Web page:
Railroad shipping: Intermodal hits another 2010 high, says AAR
September 24, 2010
Railroad volumes returned to their recent trend of record-breaking volumes for the week ending September 18, with intermodal volumes on U.S. railways setting a new 2010 record along with containers hitting its highest level ever, according to the Association of American Railroads (AAR).
Intermodal volume—at 240,013 trailers and containers—was up 16.9 percent year-over-year and up 2.4 percent compared to 2008. The previous 2010 high for intermodal occurred during the week ending August 28 at 237,194 trailers and containers. Container volume—at 205,332—was up 18.8 percent year-over-year. And trailer volume—at 34,481—was up 6.5 percent.
Carload volumes came in at 304,679 for an 8.1 percent annual gain and a 2.4 percent decline compared to 2008, said the AAR. Carload volume in the East was up 8.2 percent year-over-year and down 9.1 percent compared to 2008. And out West carloads were up 8 percent year-over-year and up 2.7 percent compared to 2008.
In October 2009, the AAR began reporting weekly rail traffic with year-over-year comparisons for the previous two years, due to the fact that the economic downturn was in full effect at this time a year ago, and global trade was bottoming and economic activity was below current levels.
While rail volumes are relatively healthy, current volumes are still below previous peak levels and are starting to face tougher year-over-year comparisons through the remainder of 2010, given the fact that 2009 was a down year for the rails in terms of volume growth.
Dahlman Rose transportation analyst Jason Seidl wrote in a research note that at his firm’s recently-held transportation conference that executives from leading Class I and short line railroads provided a much needed breath of fresh air by voicing optimism regarding the current state and prospects of the North American railroad industry and overall global economy.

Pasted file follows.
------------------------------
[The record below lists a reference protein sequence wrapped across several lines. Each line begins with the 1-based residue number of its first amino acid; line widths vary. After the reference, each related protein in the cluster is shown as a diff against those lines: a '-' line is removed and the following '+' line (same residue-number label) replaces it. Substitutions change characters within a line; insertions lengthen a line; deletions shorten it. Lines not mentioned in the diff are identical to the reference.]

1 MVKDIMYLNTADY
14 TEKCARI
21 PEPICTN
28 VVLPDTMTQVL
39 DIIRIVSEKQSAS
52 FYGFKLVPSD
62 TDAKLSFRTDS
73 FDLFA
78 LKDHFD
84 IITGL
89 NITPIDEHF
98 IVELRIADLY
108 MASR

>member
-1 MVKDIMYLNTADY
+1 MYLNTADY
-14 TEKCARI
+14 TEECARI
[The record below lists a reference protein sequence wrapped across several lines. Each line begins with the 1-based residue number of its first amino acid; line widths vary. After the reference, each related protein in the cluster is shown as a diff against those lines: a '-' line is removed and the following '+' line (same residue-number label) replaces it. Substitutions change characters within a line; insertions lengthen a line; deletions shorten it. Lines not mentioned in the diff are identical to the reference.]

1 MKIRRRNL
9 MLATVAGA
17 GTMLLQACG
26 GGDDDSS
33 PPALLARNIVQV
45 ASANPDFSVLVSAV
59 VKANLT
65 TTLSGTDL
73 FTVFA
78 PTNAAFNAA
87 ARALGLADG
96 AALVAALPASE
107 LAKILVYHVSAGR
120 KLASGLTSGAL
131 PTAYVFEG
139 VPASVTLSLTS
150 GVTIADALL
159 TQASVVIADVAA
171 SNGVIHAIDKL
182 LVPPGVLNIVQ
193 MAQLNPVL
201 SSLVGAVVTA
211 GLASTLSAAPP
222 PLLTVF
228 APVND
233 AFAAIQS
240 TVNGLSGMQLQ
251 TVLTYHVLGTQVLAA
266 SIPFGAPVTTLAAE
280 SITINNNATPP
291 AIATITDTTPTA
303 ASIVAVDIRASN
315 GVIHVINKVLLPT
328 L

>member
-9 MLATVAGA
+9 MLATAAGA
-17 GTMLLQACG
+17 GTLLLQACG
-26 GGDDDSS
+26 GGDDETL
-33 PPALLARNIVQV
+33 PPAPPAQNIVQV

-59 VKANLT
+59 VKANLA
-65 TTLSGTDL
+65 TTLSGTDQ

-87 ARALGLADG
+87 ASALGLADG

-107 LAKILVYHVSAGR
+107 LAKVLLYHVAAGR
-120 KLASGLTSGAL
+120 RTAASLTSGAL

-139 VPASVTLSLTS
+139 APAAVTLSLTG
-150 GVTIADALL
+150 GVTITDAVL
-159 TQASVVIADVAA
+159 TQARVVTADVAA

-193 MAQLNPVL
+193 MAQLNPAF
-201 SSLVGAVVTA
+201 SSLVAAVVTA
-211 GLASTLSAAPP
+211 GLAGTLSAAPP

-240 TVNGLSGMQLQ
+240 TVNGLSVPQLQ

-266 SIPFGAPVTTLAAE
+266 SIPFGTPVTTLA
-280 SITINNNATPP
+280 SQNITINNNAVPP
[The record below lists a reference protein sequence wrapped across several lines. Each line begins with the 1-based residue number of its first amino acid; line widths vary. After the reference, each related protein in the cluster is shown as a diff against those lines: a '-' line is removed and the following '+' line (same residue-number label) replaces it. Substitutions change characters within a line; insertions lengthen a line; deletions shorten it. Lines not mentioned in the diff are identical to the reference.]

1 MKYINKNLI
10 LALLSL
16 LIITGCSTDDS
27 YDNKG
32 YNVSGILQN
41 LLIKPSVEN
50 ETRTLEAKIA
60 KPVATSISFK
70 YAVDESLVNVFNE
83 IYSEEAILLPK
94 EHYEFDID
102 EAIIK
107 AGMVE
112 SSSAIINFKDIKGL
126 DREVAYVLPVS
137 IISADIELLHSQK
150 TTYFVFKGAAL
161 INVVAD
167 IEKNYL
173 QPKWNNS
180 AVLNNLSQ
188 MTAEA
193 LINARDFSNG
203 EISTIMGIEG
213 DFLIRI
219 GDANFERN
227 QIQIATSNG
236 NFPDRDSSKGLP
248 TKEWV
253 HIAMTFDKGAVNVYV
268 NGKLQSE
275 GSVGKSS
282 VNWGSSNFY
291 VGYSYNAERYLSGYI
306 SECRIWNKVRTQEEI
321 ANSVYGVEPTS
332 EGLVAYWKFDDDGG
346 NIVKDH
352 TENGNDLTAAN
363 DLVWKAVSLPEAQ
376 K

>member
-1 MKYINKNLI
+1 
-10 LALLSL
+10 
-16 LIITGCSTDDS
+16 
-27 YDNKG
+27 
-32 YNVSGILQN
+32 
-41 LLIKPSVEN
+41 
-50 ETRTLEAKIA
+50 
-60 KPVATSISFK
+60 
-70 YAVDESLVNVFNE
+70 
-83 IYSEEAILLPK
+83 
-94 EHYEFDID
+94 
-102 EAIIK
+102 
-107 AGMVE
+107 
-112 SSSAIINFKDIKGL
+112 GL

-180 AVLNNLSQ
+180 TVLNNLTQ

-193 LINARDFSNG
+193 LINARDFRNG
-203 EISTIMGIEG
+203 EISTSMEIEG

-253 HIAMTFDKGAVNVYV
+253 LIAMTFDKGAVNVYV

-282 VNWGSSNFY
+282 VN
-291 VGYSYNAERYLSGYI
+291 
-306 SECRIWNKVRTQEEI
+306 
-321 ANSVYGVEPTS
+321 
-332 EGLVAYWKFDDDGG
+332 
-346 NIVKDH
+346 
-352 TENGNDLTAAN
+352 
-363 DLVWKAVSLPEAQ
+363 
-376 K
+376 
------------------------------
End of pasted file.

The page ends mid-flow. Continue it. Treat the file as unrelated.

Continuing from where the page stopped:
“While they expressed some caution, none believed that a double-dip recession is likely to occur,” wrote Seidl. “Instead, they described a steady and sustainable, albeit slow, recovery, evident in their unique insight into multiple components of the economy and their recent interactions with their customers. The railroads noted continued strength in intermodal and automotive traffic.”
Year-to-date, total U.S. carload volumes at 10,527,927 carloads are up 7.1 percent year-over-year and down 12.4 percent compared to 2008. Trailers or containers at 7,941,287 are up 14.6 percent year-over-year and down 4.7 percent compared to 2008.
Of the 19 carload commodities tracked by the AAR, 17 were up year-over-year. Metallic ores were up 94.6 percent and farm products excluding grain up 19.8 percent.
Weekly rail volume was estimated at 33.5 billion ton-miles, a 9.5 percent year-over-year increase. And total volume year-to-date at 1,158.1 billion ton-miles was up 8.2 percent year-over-year.
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